Converting an assembla subversion repository to a Jira / Stash hosted git repository

We were tasked by our client to move several subversion repositories,  hosted at Assembla,  to Stash GIT on dedicated Windows 2008 servers with SQL Server 2008.

First install windows git (

So,   first I had to download an install Jira (,  and Stash ( from atlassian.   This was very straight forward,  just create an account at Atlassian download on the Webserver and install using the evaluation key.
I installed the apps using their default options with the default ports and then when prompted I just changed ‘localhost’ to the IP of the server I was working on.

Once they were installed I accessed them at

http://serverip:8080/    – Jira
http://serverip:7990/    – Stash

Each one of the programs takes you through a setup wizard.  Where it prompts you to connect to a database server.  This was straight forward you just have to make sure you setup separate databases for each of them.  I used the same database server and username.   The only gotcha comes with setting up the Stash database.  here you will want to just use SQL to set up the DB.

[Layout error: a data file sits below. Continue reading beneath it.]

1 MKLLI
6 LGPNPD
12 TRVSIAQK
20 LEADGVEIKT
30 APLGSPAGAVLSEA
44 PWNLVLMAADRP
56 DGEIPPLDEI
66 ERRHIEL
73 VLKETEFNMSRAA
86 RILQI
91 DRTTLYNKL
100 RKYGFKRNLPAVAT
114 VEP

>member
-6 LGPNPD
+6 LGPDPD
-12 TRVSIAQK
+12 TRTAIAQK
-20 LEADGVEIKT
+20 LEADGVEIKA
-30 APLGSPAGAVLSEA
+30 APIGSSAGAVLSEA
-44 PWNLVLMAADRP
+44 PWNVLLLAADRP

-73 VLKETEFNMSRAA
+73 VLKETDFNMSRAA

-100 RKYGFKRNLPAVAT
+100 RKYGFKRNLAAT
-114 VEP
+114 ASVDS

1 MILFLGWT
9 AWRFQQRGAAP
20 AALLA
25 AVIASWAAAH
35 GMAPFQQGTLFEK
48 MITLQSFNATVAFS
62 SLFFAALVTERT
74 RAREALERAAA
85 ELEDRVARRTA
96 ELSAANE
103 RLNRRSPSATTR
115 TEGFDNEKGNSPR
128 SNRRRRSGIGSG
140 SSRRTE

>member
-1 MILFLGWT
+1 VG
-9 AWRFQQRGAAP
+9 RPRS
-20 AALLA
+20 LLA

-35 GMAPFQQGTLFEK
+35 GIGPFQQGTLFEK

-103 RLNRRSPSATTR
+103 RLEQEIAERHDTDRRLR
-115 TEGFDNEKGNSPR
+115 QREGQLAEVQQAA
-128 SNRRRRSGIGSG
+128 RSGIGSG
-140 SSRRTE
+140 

USE stash

This setup is a requirement of stash so the db is case sensitive.  After both databases are setup you can setup your user with create drop insert and select privileges (i just gave it db_owner).

Setup Jira first and then when setting up Stash,   you can just answer some basic questions about where your Jira installation is and you can combine the user accounts so you only manage one set of users.

Now that the default is setup,  add a project and repository to stash,  this is basic and the repository is empty and on the resulting screen it shows you how to push an existing repository into stash.


You will see in the Stash repository screen commands that you will use to push the desired repository to Stash take note of where to find it,  we are going to first convert our repository from SVN to git

Log into a ‘working’ linux installation,  I have a Ubuntu server.